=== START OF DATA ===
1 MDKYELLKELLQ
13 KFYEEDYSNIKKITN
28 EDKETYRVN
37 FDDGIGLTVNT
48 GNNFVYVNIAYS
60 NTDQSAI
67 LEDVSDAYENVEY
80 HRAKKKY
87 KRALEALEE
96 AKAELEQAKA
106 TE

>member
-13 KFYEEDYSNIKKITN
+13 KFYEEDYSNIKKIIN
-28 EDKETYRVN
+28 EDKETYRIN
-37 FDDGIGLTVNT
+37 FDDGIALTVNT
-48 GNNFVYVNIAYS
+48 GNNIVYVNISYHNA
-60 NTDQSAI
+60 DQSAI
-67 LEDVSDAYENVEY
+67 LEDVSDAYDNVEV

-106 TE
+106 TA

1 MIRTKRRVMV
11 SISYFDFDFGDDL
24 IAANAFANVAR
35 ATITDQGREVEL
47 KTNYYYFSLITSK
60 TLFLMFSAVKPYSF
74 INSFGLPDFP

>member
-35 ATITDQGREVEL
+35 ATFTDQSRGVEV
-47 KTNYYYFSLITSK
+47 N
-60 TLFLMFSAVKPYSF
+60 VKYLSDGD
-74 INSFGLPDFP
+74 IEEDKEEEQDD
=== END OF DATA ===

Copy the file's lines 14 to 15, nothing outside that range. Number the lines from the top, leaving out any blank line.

+13 KFYEEDYSNIKKIIN
-28 EDKETYRVN